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A Inuit cemetery outside the small town of Baker Lake, Nunavut. The territory is trying to bring its high suicide rate into line with the national average.

Plagued with a suicide epidemic, Nunavut is embarking on an "ambitious" plan to bring its suicide rate in line with - or lower than - the national average through a prevention strategy that is expected to be rolled out in June.

The territorial government and key stakeholders are hammering out details on how to make suicide the exception in a place where over the past 40 years, it has become a fact of life.

But the plan will involve the establishment of a suicide prevention office and an intervention training program that will "blanket the North," according to Norm Hatlevik, Nunavut's territorial director for mental health and wellness.

"It's an ambitious vision," said Natan Obed, director of social and cultural development with Nunavut Tunngavik Inc., a powerful Iqaluit-based organization that is also helping draft the plan.

"We want to create some optimism for the people of the territory that something positive is coming," he added.

A 27-page document titled Towards the Development of a Nunavut Suicide Prevention Strategy, which was based on unprecedented public consultations held throughout the territory last year and released last week, calls for more mental-health resources, which Mr. Hatlevik pledges are on the way.

Respondents said the clash between traditional Inuit and "Western" cultures as well as historic roots, such as the sad legacy of residential schools, have helped give Nunavut the dubious title as home to the highest suicide rate in the country.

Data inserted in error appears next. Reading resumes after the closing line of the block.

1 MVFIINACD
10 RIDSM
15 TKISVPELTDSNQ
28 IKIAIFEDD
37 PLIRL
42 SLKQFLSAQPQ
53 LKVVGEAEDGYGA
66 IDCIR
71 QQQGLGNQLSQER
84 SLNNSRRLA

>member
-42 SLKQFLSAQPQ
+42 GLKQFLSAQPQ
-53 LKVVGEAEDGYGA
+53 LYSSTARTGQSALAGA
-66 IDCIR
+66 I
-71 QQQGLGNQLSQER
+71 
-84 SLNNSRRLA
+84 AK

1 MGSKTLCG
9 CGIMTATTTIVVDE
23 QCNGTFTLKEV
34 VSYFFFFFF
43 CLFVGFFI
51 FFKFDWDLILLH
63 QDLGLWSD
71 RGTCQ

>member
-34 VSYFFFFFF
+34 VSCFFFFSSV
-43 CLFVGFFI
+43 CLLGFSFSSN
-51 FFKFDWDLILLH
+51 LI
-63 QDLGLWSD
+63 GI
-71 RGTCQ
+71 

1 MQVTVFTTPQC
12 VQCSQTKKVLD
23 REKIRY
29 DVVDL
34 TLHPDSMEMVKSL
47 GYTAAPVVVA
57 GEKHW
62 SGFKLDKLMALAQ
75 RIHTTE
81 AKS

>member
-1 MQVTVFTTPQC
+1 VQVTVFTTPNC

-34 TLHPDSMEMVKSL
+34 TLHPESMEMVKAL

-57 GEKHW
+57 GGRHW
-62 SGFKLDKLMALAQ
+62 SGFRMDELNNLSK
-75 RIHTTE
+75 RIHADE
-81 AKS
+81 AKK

The suicide rate is about 10 times the national average and the number of suicides among boys aged 15 to 19 is 40 times higher than in the rest of Canada. It's a trend that has developed over just a few decades: In the 1960s, suicide was nearly unheard of. Now, almost everyone in the territory has been touched by it.

A working group was formed to get a handle on the problem. Members include the territorial government, the RCMP, the Embrace Life Council and Nunavut Tunngavik, which advocates for indigenous people and oversees deals made under the Nunavut Land Claims Agreement.

The group issued a report a year ago that called on the government to take a "more focused and active approach to suicide prevention." It also called for more residents to become "mental-health intervenors" as well as for stronger counselling and mental-health care services.

The more recent consultations with the public echoed those concerns, citing the shortage of mental-health counsellors.

"Concerns about counselling services focus not so much on their type or quality as on their availability," the report noted, "Nunavummiut [Nunavut people]would like to see more mental-health positions, and greater efforts to attract and retain staff for the existing positions. They also want mental-health centres - physical facilities to house programs and workers, to which people could resort when they feel overwhelmed."

Already, steps are being taken to equip residents with ways to cope.

LivingWorks Education Inc., a Calgary-based suicide intervention and prevention training company, which has offered its services to more than a dozen countries, is already teaching teachers and others all over the territory. Its Applied Suicide Intervention Skills Training program includes how to spot signs of suicidal thinking, intervention skills and development of "safe plans," and it is being embraced by people in the North, said Richard Ramsay, president of LivingWorks.

"We intend to blanket the North with this training program," said Mr. Hatlevik.

Mr. Obed said the territory has been trying to tackle the problem for some time, but it hasn't been supported by everyone. Now, all the major players are on board and the public consultation report suggests ordinary residents may finally be, too.

"Hopefully, the strategy can be embraced by society as a whole," Mr. Obed said.